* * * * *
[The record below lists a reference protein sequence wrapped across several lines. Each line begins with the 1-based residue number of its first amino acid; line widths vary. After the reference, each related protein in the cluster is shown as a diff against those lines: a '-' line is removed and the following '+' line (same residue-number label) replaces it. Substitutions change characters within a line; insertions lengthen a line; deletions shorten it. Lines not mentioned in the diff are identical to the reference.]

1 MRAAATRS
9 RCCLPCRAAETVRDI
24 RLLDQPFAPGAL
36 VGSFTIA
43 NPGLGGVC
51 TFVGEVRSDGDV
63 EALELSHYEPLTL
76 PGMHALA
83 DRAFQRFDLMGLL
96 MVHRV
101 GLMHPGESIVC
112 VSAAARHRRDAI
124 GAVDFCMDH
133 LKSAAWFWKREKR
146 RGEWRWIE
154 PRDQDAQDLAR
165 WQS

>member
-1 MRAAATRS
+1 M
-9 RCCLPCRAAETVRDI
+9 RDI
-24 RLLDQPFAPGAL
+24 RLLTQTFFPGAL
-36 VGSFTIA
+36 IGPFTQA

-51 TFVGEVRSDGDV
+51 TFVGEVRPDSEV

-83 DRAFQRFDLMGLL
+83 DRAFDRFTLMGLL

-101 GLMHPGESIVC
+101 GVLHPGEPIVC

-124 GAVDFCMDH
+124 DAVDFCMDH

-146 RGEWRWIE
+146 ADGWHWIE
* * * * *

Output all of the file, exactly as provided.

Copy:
[The record below lists a reference protein sequence wrapped across several lines. Each line begins with the 1-based residue number of its first amino acid; line widths vary. After the reference, each related protein in the cluster is shown as a diff against those lines: a '-' line is removed and the following '+' line (same residue-number label) replaces it. Substitutions change characters within a line; insertions lengthen a line; deletions shorten it. Lines not mentioned in the diff are identical to the reference.]

1 MRAAATRS
9 RCCLPCRAAETVRDI
24 RLLDQPFAPGAL
36 VGSFTIA
43 NPGLGGVC
51 TFVGEVRSDGDV
63 EALELSHYEPLTL
76 PGMHALA
83 DRAFQRFDLMGLL
96 MVHRV
101 GLMHPGESIVC
112 VSAAARHRRDAI
124 GAVDFCMDH
133 LKSAAWFWKREKR
146 RGEWRWIE
154 PRDQDAQDLAR
165 WQS

>member
-1 MRAAATRS
+1 M
-9 RCCLPCRAAETVRDI
+9 RDI
-24 RLLDQPFAPGAL
+24 RLLTQTFFPGAL
-36 VGSFTIA
+36 IGPFTQA

-51 TFVGEVRSDGDV
+51 TFVGEVRPDSEV

-83 DRAFQRFDLMGLL
+83 DRAFDRFTLMGLL

-101 GLMHPGESIVC
+101 GVLHPGEPIVC

-124 GAVDFCMDH
+124 DAVDFCMDH

-146 RGEWRWIE
+146 ADGWHWIE